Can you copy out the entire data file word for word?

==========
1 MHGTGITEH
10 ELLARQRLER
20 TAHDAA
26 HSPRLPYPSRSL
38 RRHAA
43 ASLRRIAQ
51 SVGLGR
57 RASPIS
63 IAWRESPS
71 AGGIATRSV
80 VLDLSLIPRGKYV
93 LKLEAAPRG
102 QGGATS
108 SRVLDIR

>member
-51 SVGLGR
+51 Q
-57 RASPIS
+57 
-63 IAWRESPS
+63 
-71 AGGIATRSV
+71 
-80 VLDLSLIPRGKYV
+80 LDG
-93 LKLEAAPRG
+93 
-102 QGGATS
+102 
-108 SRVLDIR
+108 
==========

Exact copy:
1 MHGTGITEH
10 ELLARQRLER
20 TAHDAA
26 HSPRLPYPSRSL
38 RRHAA
43 ASLRRIAQ
51 SVGLGR
57 RASPIS
63 IAWRESPS
71 AGGIATRSV
80 VLDLSLIPRGKYV
93 LKLEAAPRG
102 QGGATS
108 SRVLDIR

>member
-51 SVGLGR
+51 Q
-57 RASPIS
+57 
-63 IAWRESPS
+63 
-71 AGGIATRSV
+71 
-80 VLDLSLIPRGKYV
+80 LDG
-93 LKLEAAPRG
+93 
-102 QGGATS
+102 
-108 SRVLDIR
+108 